Zafar Bari said that the function of education is to bring about cultural change in students. Education should bring about desirable change and development in knowledge, skills, and attitudes of learners. He said that without the Jamia school experience, the students are disadvantaged in terms of imbibing the culture of Jamia. Bari urged that students should actively participate in co-curricular activities like cultural and literary societies, personality development workshops and other such activities. Weight should be given to these activities in the statement of marks. In the functions organized by Jamia, organizers should talk about the Jamia’s history, culture and values as envisaged by its founders.

Rashid Hasan informed the audience that Jamia Millia Islamia was a pioneer in the field of developing the indigenous education system in India which was independent of the existing British education system. Jamia alumni should represent enlightenment and empowerment for which Jamia stood. Hasan said that Jamia has a special character. To fulfill that role, Jamia should work towards the educational development of the underprivileged.
Ghufran Ahmad pointed out that those pursuing professional courses like engineering miss the opportunity to acquaint themselves with the values and culture of Jamia.

Salman Azmi, who graduated from Jamia’s school in the 1970s, recalled the approach to education in the school in those days. He said that the focus was on the all-round development of students. He said that students used to organize “aek din ka madarsah” (One Day School) in which students showcased their organizing skills.

Dr. Shafaatullah Khan, who has had long association with Jamia as a student and staff member, impressed upon the need to adopt values like punctuality, grooming, good manners and proper dress sense and develop other soft skills in order to become effective individuals. He urged Jamiaites to show basic courtesies like responding to emails, phone calls and messages.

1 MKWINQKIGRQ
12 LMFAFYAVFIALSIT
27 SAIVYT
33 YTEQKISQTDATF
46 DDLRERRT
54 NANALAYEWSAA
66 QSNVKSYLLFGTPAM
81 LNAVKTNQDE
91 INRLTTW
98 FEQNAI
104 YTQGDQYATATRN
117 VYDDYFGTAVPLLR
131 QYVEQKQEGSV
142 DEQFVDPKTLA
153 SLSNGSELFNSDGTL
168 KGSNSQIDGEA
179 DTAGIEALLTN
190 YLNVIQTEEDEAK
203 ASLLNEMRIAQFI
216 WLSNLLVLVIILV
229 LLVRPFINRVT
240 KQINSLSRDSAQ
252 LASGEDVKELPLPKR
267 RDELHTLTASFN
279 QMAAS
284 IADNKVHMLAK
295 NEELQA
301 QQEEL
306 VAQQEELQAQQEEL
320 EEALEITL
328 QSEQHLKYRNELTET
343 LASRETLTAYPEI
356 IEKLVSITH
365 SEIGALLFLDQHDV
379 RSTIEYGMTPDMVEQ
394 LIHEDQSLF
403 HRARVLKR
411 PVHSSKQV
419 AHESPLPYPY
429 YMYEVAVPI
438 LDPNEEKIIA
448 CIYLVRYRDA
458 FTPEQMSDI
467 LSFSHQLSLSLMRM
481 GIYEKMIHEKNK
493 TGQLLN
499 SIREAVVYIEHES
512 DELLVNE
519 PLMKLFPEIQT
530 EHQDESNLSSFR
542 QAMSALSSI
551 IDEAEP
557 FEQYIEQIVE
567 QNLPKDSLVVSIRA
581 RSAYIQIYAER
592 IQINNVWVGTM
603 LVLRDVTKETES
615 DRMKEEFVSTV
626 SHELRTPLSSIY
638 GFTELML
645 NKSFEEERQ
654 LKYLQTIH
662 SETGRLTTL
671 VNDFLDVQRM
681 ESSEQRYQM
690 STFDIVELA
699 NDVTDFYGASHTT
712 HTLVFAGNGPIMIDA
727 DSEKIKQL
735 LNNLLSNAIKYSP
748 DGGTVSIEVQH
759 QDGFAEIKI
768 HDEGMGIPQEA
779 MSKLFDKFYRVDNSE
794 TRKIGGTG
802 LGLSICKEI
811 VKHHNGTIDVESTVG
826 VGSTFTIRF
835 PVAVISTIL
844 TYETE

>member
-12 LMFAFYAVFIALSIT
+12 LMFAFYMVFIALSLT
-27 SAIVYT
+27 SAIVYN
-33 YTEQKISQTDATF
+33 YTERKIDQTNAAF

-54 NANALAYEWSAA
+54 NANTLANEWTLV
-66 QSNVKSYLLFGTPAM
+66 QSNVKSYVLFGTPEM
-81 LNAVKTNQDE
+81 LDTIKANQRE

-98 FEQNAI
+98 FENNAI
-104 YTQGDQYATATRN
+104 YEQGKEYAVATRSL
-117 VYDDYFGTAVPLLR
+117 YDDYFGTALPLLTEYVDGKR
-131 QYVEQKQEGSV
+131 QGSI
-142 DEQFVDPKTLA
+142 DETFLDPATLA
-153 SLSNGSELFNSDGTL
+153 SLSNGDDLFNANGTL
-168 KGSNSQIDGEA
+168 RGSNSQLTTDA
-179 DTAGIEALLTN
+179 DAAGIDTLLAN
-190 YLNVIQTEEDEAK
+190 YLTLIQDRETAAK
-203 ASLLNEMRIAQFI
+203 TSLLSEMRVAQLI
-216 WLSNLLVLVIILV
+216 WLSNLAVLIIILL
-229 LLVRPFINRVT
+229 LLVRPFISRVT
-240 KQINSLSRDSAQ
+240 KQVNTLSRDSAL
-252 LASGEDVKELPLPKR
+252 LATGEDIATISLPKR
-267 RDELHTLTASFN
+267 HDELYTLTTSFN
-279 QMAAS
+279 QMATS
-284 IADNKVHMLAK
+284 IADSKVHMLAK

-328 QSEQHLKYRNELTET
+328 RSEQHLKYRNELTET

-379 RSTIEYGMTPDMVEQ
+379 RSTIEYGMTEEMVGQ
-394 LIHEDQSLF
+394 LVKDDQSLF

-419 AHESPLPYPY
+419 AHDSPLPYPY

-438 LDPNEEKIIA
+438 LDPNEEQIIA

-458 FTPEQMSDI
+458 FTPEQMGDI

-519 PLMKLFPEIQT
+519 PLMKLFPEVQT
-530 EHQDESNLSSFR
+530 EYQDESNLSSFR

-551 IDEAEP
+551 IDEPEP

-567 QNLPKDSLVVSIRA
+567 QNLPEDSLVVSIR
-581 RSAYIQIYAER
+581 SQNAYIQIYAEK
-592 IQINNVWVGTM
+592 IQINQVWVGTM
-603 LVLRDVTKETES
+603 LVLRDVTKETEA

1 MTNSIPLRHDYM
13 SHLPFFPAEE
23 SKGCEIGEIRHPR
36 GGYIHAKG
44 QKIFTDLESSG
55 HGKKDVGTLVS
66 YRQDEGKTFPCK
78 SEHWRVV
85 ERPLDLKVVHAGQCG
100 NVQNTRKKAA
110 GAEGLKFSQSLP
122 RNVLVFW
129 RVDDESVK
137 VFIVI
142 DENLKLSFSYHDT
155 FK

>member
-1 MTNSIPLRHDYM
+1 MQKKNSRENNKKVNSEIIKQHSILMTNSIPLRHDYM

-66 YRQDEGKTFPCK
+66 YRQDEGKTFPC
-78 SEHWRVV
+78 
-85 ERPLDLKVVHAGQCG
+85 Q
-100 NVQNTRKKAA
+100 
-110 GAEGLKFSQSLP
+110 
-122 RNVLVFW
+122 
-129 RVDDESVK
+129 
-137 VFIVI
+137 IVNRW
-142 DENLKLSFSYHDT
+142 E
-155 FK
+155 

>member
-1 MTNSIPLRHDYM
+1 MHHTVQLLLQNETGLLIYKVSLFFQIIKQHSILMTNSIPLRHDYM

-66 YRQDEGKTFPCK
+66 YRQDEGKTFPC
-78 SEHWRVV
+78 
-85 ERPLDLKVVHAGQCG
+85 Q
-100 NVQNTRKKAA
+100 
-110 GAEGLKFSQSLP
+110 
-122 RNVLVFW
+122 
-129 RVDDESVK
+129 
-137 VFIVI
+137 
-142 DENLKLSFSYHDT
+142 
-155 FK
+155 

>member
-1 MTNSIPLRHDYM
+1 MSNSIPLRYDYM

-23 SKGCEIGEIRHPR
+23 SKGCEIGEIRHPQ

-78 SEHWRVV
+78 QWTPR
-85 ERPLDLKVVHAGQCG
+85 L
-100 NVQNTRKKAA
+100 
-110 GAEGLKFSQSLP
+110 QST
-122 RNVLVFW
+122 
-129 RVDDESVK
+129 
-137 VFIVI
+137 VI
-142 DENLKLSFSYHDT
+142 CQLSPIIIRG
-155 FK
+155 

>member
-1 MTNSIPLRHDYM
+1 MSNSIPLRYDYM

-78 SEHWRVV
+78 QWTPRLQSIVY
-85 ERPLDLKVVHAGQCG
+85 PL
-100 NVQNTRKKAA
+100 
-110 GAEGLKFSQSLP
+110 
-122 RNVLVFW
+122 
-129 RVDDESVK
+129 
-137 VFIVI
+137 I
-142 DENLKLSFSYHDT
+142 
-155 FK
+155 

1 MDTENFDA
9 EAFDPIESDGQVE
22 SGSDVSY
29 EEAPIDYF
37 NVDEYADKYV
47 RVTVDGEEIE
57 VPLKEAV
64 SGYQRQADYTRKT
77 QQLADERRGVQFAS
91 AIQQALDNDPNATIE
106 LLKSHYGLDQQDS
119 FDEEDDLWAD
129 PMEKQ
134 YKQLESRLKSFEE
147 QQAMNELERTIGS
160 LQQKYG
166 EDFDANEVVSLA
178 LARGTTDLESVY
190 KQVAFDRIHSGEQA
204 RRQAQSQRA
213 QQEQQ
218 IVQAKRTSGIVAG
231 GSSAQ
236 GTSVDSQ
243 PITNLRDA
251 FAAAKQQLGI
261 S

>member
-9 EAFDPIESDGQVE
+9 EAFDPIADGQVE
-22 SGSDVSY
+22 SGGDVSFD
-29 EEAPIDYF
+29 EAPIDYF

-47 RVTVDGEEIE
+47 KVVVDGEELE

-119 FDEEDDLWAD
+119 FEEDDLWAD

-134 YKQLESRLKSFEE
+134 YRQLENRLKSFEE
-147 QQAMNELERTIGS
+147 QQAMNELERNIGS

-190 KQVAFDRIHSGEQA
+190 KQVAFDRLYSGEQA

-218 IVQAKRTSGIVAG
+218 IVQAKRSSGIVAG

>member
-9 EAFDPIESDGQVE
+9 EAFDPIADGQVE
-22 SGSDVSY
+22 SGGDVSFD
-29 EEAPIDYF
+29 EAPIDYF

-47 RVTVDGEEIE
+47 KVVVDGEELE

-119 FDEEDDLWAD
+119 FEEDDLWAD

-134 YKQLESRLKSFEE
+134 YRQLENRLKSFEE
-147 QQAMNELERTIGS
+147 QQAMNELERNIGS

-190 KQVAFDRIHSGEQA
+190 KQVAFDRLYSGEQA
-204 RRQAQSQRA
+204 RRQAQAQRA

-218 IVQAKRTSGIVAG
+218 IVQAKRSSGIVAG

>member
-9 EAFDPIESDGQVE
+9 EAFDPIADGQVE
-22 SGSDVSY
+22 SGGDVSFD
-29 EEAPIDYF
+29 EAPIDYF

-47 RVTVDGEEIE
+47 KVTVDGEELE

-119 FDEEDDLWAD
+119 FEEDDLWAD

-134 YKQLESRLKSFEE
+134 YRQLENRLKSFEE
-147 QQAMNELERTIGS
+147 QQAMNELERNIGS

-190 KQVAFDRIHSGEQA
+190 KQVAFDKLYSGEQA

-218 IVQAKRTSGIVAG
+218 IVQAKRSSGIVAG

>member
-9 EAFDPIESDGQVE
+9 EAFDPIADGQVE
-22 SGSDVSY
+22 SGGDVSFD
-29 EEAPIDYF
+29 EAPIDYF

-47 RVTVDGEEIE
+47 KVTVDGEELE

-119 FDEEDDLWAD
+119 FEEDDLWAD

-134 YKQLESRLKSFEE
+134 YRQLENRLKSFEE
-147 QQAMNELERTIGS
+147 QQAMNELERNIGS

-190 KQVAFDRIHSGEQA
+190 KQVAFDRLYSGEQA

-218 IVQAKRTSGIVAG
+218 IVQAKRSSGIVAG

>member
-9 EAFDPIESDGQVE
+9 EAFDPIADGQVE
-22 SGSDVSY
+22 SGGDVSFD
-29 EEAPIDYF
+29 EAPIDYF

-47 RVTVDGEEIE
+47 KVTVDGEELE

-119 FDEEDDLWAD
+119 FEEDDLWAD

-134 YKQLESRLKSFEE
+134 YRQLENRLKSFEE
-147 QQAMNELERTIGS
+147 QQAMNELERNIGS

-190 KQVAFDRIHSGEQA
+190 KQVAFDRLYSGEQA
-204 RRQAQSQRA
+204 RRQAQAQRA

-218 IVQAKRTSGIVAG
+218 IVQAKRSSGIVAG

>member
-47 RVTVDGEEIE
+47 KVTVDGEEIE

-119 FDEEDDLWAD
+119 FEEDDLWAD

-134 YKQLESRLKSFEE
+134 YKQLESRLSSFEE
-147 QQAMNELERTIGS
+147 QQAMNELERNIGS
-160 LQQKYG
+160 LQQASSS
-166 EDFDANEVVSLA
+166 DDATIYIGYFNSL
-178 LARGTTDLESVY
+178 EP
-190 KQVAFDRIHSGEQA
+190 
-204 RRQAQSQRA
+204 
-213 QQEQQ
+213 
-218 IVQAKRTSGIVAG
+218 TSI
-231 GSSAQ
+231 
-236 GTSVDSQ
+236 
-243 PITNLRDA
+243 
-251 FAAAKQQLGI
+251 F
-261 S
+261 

Among the audience, Sabahuddin supported the idea of teaching Urdu to students of professional courses to improve their pronunciation.

Haroon Quasmi emphasized that since Islam is in the name of Jamia, Islamic values like honesty, integrity, justice and moral values should be inculcated in students.

Anayatullah, a recent graduate from Leh shared his life-changing and enriching experience at Jamia. He talked about how Jamia changed his world view and expanded his horizons in terms of thought and action.

Mohammad Rahbar, Shabbir Nadwi, and Ali Mohtashim also expressed their views on the occasion.

JMIAA-Riyadh - 23 July 2015 (3)
The program began with a recitation from the Holy Quran by JMIAA Riyadh Treasurer Abdul Rahman. Before sumptuous dinner was served, some members demonstrated their taste in Urdu poetry. Prominent participants were Haroon Qasmi, Abdul Rahman, Shabbir Nadwi, Rashid Hasan, Mohammed Nisar, Sabahuddin, Izhar Hussain, Imdad Alam, Saba Arif, Javed Akhtar, Mohammed Rahbar and Zabeehullah.

Ghizal Mahdi introduced 26 new Jamiaites who recently arrived in Riyadh and joined the Alumni Association. Najeeb Qasmi, a senior Jamiaite, presented Association’s Eid-gifts to children.

[This is a JMIAA-Riyadh Chapter Press Release dated July 23, 2015]